In order to be made a saint, God the Father sends forth His Son to make full atonement on our behalf; that is to say, there is nothing needed on your part to be made a saint. Since Christ is true God and true man, His sacrifice is all-sufficient. Listen to what St. Paul says to the Romans: “But the free gift is not like the trespass. For if many died through one man’s trespass, much more have the grace of God and the free gift by the grace of that one man Jesus Christ abounded for many. And the free gift is not like the result of that one man’s sin. For the judgment following one trespass brought condemnation, but the free gift following many trespasses brought justification. For if, because of one man’s trespass, death reigned through that one man, much more will those who receive the abundance of grace and the free gift of righteousness reign in life through the one man Jesus Christ.” You see, by Adam sin came into the world. But by Christ, and Christ alone is sin conquered. You do nothing while Christ does everything. Because Christ does everything, you become a saint.

As John continues, one of the elders asked him, “Who are these, clothed in white robes, and from where have they come?” He responds that the elder knows and the elder gives an excellent response as to who these countless people are: “These are the ones coming out of the great tribulation. They have washed their robes and made them white in the blood of the Lamb.” What a great response! Jesus Christ, our Bridegroom, has given His life for us and called us His own. Our sinful name is washed away in the waters of Holy Baptism. Being baptized into Christ, we have received the Father’s family name, given to us by the Holy Spirit. Now our names and the names of all God’s saints are written in the Lamb’s book of life. When we are brought into Christ through Baptism, nothing can keep us separated from Him because He has bridged the gap of separation with His own body and blood. The fact that the saints are wearing white robes shows that this righteousness is not their doing but is imputed to them for Christ’s sake.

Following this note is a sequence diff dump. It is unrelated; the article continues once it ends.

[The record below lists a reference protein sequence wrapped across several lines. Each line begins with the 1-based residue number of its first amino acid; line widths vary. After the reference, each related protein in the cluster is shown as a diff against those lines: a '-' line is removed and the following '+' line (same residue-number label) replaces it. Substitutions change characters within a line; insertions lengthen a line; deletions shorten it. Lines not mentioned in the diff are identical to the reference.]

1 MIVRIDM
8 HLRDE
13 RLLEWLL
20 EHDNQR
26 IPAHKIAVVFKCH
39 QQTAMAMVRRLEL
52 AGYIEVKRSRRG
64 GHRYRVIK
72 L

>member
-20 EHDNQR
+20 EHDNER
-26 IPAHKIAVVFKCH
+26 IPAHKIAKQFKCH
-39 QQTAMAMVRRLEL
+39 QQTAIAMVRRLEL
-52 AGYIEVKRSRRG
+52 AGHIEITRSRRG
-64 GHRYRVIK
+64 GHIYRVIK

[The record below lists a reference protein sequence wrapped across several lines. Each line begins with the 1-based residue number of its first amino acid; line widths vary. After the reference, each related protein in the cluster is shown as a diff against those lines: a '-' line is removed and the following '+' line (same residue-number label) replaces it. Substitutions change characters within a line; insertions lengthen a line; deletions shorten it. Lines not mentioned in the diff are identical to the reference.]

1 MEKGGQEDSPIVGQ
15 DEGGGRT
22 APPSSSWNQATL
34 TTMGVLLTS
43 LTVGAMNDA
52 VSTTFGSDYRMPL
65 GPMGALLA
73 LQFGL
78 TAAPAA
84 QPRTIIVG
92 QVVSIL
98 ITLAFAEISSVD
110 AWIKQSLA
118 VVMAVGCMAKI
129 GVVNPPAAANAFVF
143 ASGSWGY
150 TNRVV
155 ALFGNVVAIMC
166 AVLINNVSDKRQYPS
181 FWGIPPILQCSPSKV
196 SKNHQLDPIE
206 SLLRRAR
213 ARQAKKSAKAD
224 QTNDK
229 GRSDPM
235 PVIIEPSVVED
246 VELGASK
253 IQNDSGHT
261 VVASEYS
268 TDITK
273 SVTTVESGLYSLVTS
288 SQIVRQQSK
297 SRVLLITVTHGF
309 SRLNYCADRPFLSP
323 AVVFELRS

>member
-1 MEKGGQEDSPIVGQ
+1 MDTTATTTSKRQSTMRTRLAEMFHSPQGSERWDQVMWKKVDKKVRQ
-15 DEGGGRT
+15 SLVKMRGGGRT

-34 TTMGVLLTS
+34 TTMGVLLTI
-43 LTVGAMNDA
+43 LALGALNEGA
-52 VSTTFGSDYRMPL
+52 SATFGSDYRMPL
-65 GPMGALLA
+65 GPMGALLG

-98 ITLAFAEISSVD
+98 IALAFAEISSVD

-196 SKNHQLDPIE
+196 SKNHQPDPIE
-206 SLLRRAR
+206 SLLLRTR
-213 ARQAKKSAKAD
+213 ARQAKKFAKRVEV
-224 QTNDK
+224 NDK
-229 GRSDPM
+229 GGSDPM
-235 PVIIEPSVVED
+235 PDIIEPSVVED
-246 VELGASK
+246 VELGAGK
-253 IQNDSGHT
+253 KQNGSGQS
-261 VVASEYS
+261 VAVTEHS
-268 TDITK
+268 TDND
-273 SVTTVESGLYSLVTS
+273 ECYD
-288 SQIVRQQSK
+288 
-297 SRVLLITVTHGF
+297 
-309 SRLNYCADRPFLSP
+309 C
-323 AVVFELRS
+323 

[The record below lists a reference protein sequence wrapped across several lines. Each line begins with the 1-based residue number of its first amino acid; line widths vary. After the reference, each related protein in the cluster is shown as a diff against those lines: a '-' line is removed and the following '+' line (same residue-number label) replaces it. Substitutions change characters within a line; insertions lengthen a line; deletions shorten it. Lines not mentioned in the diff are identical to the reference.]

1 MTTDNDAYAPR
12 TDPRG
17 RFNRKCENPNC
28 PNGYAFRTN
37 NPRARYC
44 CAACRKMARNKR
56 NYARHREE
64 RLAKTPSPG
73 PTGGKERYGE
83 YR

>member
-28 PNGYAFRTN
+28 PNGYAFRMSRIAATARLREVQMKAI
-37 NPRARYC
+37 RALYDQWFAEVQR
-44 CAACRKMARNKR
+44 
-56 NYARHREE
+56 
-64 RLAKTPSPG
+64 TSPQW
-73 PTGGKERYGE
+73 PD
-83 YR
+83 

What a joy it is to be called a saint! What makes it such a joy is that you do nothing to become a saint. This is salvation at its finest. How are you saved? It is not of your own doing, it is of Christ’s doing. And so today, while it is all about us, the saints of Christ on earth and the saints of Christ in heaven, it is still and always about Jesus.

We can give thanks for the work that God did in them and through them while they were here, for Gary, Dorothy and Donna. We can also give thanks for the work of the saints who still live with us here in time. We, the baptized saints of God, continue to confess our sins. We continue to hear and taste the Gospel for the forgiveness of sins as it comes to us in Word and Sacrament. We continue to watch for the day when Jesus Christ our Lord calls us out of this veil of sorrows to Himself in heaven, or, should we still be here on the Last day, we will join in the resurrection of that Day. We too who confess the name of Jesus Christ will one day be reunited with those saints who have gone on before, but more importantly, we will be reunited with the One who allowed us to enter heaven by His sacrificial death, Jesus Christ. In the name of Jesus, amen. Now the peace of God that passes all understanding, keep your hearts and minds through faith in Christ Jesus, amen.

 

About Rev. Jared Tucher

I'm a Lutheran (LCMS) pastor serving in Gillette, WY.
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Posted by on November 6, 2016 in All Saints', Sermons